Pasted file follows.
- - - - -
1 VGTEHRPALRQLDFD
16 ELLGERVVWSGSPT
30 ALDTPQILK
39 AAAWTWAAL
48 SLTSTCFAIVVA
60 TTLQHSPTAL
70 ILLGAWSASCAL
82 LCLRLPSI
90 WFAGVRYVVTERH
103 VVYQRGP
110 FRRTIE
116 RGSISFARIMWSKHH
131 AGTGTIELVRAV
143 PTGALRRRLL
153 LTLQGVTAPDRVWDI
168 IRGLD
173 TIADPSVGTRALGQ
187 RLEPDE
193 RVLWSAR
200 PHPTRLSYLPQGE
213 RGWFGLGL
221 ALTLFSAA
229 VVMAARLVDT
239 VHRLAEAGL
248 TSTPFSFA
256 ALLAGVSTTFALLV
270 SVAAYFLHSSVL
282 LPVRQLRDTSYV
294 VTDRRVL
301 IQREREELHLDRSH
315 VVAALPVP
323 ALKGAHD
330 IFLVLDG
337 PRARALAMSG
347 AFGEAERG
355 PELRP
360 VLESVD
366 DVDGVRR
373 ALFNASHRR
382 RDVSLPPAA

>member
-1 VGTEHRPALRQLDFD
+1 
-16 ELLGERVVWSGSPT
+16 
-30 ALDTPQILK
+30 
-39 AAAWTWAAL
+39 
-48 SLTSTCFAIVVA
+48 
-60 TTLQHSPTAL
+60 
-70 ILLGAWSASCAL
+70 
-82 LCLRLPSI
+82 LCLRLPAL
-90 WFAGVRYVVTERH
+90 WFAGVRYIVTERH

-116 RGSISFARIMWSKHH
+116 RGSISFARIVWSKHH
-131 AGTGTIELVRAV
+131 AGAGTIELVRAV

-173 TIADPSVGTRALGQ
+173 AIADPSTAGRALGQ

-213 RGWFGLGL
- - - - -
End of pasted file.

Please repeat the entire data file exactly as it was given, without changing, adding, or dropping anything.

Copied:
1 VGTEHRPALRQLDFD
16 ELLGERVVWSGSPT
30 ALDTPQILK
39 AAAWTWAAL
48 SLTSTCFAIVVA
60 TTLQHSPTAL
70 ILLGAWSASCAL
82 LCLRLPSI
90 WFAGVRYVVTERH
103 VVYQRGP
110 FRRTIE
116 RGSISFARIMWSKHH
131 AGTGTIELVRAV
143 PTGALRRRLL
153 LTLQGVTAPDRVWDI
168 IRGLD
173 TIADPSVGTRALGQ
187 RLEPDE
193 RVLWSAR
200 PHPTRLSYLPQGE
213 RGWFGLGL
221 ALTLFSAA
229 VVMAARLVDT
239 VHRLAEAGL
248 TSTPFSFA
256 ALLAGVSTTFALLV
270 SVAAYFLHSSVL
282 LPVRQLRDTSYV
294 VTDRRVL
301 IQREREELHLDRSH
315 VVAALPVP
323 ALKGAHD
330 IFLVLDG
337 PRARALAMSG
347 AFGEAERG
355 PELRP
360 VLESVD
366 DVDGVRR
373 ALFNASHRR
382 RDVSLPPAA

>member
-1 VGTEHRPALRQLDFD
+1 
-16 ELLGERVVWSGSPT
+16 
-30 ALDTPQILK
+30 
-39 AAAWTWAAL
+39 
-48 SLTSTCFAIVVA
+48 
-60 TTLQHSPTAL
+60 
-70 ILLGAWSASCAL
+70 
-82 LCLRLPSI
+82 LCLRLPAL
-90 WFAGVRYVVTERH
+90 WFAGVRYIVTERH

-116 RGSISFARIMWSKHH
+116 RGSISFARIVWSKHH
-131 AGTGTIELVRAV
+131 AGAGTIELVRAV

-173 TIADPSVGTRALGQ
+173 AIADPSTAGRALGQ

-213 RGWFGLGL